Honesty hour. Sister Wives star Maddie Brown recalled how she felt finding out about her newborn daughter Evangalynn‘s rare medical condition. The baby, who was born on August 20, was diagnosed with “fibular aplasia, tibial campomelia and oligosyndactyly (FATCO) syndrome” — a genetic disorder that causes limb malformation. The young girl was born without a thumb, toe and two of her fingers were fused together. In addition, she is missing her shinbone and calf bone in one of her legs.

The 23-year-old confessed during an interview with People that she was reluctant to publicly speak about her daughter’s condition but hopes to “bring awareness.” She explained, “It’s abnormal, and it catches people off guard, but I want her to grow up and feel proud about who she is. If I’m hiding this to protect her, is it really helpful?” Maddie admitted that one of the hardest parts of her daughter’s rare condition is all the “unknowns” about how it will affect her life later. Luckily, the reality star noted, “There will be limitations, but not huge hinderances.”

Maddie Brown Brush Was Freaking Out About Daughter Rare Condition
Courtesy of Maddie Brush/Instagram

The moment Evangalynn entered the world was joyful, but her condition added an extra layer of fear. “We were shocked … I was just sitting there trying to comprehend what’s going on, having just had a baby as they are bringing in all these specialists,” the TLC star reflected. “I was freaking out.”

Maddie — who also shares 2-year-old son Axel with husband Caleb Brush — recalled the moment they found out about their daughter’s medical limitations during an ultrasound. “It usually takes about 45 minutes, but the doctor just kept looking and looking … I was stressing out the whole time,” she divulged about the two-hour appointment she endured that day.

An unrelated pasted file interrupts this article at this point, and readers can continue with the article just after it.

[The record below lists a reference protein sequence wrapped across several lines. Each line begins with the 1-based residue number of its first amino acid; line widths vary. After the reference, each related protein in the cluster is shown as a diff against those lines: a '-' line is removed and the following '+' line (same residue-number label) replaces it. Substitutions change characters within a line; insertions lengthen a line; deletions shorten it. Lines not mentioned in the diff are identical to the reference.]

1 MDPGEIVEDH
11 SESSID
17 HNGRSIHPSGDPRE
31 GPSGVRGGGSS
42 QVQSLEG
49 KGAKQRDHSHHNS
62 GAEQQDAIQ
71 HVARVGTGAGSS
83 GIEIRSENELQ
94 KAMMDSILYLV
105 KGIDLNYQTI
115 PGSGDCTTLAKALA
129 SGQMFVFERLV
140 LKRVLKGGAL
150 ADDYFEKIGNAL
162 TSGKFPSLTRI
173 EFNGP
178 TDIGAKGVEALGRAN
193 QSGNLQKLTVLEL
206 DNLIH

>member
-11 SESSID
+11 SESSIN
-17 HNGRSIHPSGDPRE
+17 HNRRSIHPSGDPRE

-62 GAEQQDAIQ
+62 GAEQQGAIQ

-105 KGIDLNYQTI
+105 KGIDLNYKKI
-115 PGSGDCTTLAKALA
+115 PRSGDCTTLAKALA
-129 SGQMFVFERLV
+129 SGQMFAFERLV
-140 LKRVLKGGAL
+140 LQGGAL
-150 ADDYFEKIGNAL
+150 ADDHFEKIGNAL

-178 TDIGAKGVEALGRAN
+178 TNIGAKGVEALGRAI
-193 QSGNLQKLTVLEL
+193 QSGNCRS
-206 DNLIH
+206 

The couple was then called back to the doctor’s office. “That’s when he told me, ‘I can’t find all 10 fingers,'” Maddie said while adding that the fetus was diagnosed with oligodactyly, a “congenital anomaly defined as the presence of fewer than five fingers on a hand.”

All in all, Maddie and Caleb looked at the bigger picture. “There were lots of emotions, but I was also relieved because there could have been a whole lot more wrong,” she admitted.

Evangalynn will have to wait until she is 12 months to explore more options, such as surgery or amputation. For now, the family is focused on enjoying every minute of this precious newborn time together.

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